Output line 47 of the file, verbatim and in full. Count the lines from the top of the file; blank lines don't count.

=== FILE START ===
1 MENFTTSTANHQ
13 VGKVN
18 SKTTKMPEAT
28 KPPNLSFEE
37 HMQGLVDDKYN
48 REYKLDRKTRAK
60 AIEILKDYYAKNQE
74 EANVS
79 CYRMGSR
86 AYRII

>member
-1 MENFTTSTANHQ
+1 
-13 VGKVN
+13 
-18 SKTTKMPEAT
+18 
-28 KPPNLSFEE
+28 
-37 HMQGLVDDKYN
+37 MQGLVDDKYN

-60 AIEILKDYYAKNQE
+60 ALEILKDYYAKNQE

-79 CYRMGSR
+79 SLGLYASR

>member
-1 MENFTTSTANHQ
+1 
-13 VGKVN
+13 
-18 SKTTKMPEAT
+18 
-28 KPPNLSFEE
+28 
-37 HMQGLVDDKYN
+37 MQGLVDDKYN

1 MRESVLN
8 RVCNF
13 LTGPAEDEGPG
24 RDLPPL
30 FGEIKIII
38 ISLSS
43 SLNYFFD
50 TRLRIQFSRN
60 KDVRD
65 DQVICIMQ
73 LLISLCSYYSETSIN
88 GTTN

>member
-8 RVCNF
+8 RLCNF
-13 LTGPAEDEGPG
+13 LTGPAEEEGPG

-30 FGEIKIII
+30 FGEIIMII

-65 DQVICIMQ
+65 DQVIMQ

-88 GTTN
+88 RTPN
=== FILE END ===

73 LLISLCSYYSETSIN